See chapter 9 for general information on Pageant.
These options are equivalent to the agent authentication checkbox in the Auth panel of the PuTTY configuration box (see section 4.23.3).
-a: control agent forwarding
-A option turns on SSH agent forwarding, and
-a turns it off. These options are only meaningful if you are using SSH.
See chapter 9 for general information on Pageant, and section 9.4 for information on agent forwarding. Note that there is a security risk involved with enabling this option; see section 9.5 for details.
These options are equivalent to the agent forwarding checkbox in the Auth panel of the PuTTY configuration box (see section 4.23.6).
These options are not available in the file transfer tools PSCP and PSFTP.
-x: control X11 forwarding
-X option turns on X11 forwarding in SSH, and
-x turns it off. These options are only meaningful if you are using SSH.
For information on X11 forwarding, see section 3.4.
These options are equivalent to the X11 forwarding checkbox in the X11 panel of the PuTTY configuration box (see section 4.26).
These options are not available in the file transfer tools PSCP and PSFTP.
-T: control pseudo-terminal allocation
-t option ensures PuTTY attempts to allocate a pseudo-terminal at the server, and
-T stops it from allocating one. These options are only meaningful if you are using SSH.
These options are equivalent to the ‘Don't allocate a pseudo-terminal’ checkbox in the SSH panel of the PuTTY configuration box (see section 4.25.1).
These options are not available in the file transfer tools PSCP and PSFTP.
-N: suppress starting a shell or command
-N option prevents PuTTY from attempting to start a shell or command on the remote server. You might want to use this option if you are only using the SSH connection for port forwarding, and your user account on the server does not have the ability to run a shell.
This feature is only available in SSH protocol version 2 (since the version 1 protocol assumes you will always want to run a shell).
This option is equivalent to the ‘Don't start a shell or command at all’ checkbox in the SSH panel of the PuTTY configuration box (see section 4.19.2).
This option is not available in the file transfer tools PSCP and PSFTP.
-nc: make a remote network connection in place of a remote shell or command
-nc option prevents Plink (or PuTTY) from attempting to start a shell or command on the remote server. Instead, it will instruct the remote server to open a network connection to a host name and port number specified by you, and treat that network connection as if it were the main session.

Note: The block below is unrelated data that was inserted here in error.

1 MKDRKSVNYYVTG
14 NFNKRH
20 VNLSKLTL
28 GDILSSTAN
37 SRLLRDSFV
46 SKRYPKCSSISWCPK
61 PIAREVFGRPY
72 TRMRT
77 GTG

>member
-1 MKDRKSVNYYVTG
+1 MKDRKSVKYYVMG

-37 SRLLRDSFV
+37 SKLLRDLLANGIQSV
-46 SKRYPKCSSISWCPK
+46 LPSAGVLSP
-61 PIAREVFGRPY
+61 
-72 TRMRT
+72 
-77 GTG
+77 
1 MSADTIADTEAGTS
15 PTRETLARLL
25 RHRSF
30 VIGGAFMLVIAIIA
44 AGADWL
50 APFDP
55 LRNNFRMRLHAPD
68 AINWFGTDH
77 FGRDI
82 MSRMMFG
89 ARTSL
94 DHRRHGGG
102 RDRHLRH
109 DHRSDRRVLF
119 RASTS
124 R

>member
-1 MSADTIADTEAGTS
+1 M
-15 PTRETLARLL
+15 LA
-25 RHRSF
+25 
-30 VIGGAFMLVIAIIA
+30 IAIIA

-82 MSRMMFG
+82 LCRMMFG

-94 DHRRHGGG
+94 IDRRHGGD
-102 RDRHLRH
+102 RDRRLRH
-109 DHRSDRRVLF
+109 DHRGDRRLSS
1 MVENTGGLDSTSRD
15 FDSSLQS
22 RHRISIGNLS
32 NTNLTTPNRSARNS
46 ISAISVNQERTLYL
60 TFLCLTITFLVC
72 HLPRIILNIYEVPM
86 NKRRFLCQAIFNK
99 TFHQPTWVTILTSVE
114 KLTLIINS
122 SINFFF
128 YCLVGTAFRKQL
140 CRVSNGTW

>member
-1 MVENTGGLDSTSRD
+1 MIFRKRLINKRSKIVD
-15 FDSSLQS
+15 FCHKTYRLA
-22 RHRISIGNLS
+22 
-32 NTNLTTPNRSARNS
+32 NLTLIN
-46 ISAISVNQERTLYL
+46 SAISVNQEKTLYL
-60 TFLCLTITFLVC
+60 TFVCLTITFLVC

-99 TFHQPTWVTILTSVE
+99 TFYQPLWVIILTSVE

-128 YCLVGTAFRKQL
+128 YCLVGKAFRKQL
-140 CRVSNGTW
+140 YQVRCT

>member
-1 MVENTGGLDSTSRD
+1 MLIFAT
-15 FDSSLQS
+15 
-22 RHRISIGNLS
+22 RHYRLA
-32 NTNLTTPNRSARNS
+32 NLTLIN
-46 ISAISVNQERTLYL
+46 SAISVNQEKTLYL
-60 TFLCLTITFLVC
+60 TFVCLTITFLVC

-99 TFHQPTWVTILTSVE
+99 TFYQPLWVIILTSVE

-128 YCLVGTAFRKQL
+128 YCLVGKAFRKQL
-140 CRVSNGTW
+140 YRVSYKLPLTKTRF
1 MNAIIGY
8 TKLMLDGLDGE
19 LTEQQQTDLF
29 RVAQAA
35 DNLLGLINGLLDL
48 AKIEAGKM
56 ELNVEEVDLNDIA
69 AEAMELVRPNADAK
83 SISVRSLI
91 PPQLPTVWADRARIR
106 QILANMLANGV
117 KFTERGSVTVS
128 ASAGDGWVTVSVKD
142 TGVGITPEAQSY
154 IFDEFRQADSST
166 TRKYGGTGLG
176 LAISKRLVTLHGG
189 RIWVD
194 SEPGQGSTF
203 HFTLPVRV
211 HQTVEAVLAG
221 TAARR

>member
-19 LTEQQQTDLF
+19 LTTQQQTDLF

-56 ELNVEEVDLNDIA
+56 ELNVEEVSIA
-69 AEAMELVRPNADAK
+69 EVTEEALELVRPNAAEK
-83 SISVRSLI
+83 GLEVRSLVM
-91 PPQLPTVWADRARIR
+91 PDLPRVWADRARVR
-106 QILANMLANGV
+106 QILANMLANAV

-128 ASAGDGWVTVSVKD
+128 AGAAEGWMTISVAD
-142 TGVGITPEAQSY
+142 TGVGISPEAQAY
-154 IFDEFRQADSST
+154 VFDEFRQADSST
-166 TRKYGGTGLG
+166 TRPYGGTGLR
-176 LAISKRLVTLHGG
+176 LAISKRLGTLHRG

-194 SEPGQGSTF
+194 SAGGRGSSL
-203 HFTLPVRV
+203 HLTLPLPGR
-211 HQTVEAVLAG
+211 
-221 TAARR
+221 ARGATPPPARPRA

You specify a host and port as an argument to the
-nc option, with a colon separating the host name from the port number, like this:
plink host1.example.com -nc host2.example.com:1234
You might want to use this feature if you needed to make an SSH connection to a target host which you can only reach by going through a proxy host, and rather than using port forwarding you prefer to use the local proxy feature (see section 4.16.1 for more about local proxies). In this situation you might select ‘Local’ proxy type, set your local proxy command to be ‘
plink %proxyhost -nc %host:%port’, enter the target host name on the Session panel, and enter the directly reachable proxy host name on the Proxy panel.
This feature is only available in SSH protocol version 2 (since the version 1 protocol assumes you will always want to run a shell). It is not available in the file transfer tools PSCP and PSFTP. It is available in PuTTY itself, although it is unlikely to be very useful in any tool other than Plink. Also,
-nc uses the same server functionality as port forwarding, so it will not work if your server administrator has disabled port forwarding.
(The option is named
-nc after the Unix program
nc, short for ‘netcat’. The command ‘
plink host1 -nc host2:port’ is very similar in functionality to ‘
plink host1 nc host2 port’, which invokes
nc on the server and tells it to connect to the specified destination. However, Plink's built-in
-nc option does not depend on the
nc program being installed on the server.)
-C: enable compression
-C option enables compression of the data sent across the network. This option is only meaningful if you are using SSH.
This option is equivalent to the ‘Enable compression’ checkbox in the SSH panel of the PuTTY configuration box (see section 4.19.3).
-2: specify an SSH protocol version
-2 options force PuTTY to use version 1 or version 2 of the SSH protocol. These options are only meaningful if you are using SSH.
These options are equivalent to selecting the SSH protocol version in the SSH panel of the PuTTY configuration box (see section 4.19.4).
-6: specify an Internet protocol version
-6 options force PuTTY to use the older Internet protocol IPv4 or the newer IPv6 for most outgoing connections.
These options are equivalent to selecting your preferred Internet protocol version as ‘IPv4’ or ‘IPv6’ in the Connection panel of the PuTTY configuration box (see section 4.14.4).
-i: specify an SSH private key
-i option allows you to specify the name of a private key file in
*.PPK format which PuTTY will use to authenticate with the server. This option is only meaningful if you are using SSH.
If you are using Pageant, you can also specify a public key file (in RFC 4716 or OpenSSH format) to identify a specific key file to use. (This won't work if you're not running Pageant, of course.)
For general information on public-key authentication, see chapter 8.